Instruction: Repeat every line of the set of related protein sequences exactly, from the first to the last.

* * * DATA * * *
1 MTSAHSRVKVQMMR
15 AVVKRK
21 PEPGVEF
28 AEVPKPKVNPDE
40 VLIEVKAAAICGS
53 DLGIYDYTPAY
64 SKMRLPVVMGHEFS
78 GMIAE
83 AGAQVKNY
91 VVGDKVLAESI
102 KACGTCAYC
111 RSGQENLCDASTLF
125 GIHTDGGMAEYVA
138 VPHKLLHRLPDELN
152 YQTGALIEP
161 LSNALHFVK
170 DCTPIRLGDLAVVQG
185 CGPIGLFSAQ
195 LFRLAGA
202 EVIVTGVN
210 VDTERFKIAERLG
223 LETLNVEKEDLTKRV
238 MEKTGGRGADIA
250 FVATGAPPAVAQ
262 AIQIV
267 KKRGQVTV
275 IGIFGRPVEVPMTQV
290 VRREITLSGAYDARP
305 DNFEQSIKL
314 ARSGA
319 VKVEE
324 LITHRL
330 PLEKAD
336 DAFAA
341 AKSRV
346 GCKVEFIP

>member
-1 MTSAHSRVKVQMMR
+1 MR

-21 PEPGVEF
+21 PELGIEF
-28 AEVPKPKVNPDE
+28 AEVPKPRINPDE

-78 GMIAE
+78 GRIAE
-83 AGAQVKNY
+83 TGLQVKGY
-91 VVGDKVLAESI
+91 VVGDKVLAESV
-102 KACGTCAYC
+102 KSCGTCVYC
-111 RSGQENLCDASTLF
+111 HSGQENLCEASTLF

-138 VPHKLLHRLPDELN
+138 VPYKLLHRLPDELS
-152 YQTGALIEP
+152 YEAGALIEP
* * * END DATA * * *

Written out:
1 MTSAHSRVKVQMMR
15 AVVKRK
21 PEPGVEF
28 AEVPKPKVNPDE
40 VLIEVKAAAICGS
53 DLGIYDYTPAY
64 SKMRLPVVMGHEFS
78 GMIAE
83 AGAQVKNY
91 VVGDKVLAESI
102 KACGTCAYC
111 RSGQENLCDASTLF
125 GIHTDGGMAEYVA
138 VPHKLLHRLPDELN
152 YQTGALIEP
161 LSNALHFVK
170 DCTPIRLGDLAVVQG
185 CGPIGLFSAQ
195 LFRLAGA
202 EVIVTGVN
210 VDTERFKIAERLG
223 LETLNVEKEDLTKRV
238 MEKTGGRGADIA
250 FVATGAPPAVAQ
262 AIQIV
267 KKRGQVTV
275 IGIFGRPVEVPMTQV
290 VRREITLSGAYDARP
305 DNFEQSIKL
314 ARSGA
319 VKVEE
324 LITHRL
330 PLEKAD
336 DAFAA
341 AKSRV
346 GCKVEFIP

>member
-1 MTSAHSRVKVQMMR
+1 MR

-21 PEPGVEF
+21 PELGIEF
-28 AEVPKPKVNPDE
+28 AEVPKPRINPDE

-78 GMIAE
+78 GRIAE
-83 AGAQVKNY
+83 TGLQVKGY
-91 VVGDKVLAESI
+91 VVGDKVLAESV
-102 KACGTCAYC
+102 KSCGTCVYC
-111 RSGQENLCDASTLF
+111 HSGQENLCEASTLF

-138 VPHKLLHRLPDELN
+138 VPYKLLHRLPDELS
-152 YQTGALIEP
+152 YEAGALIEP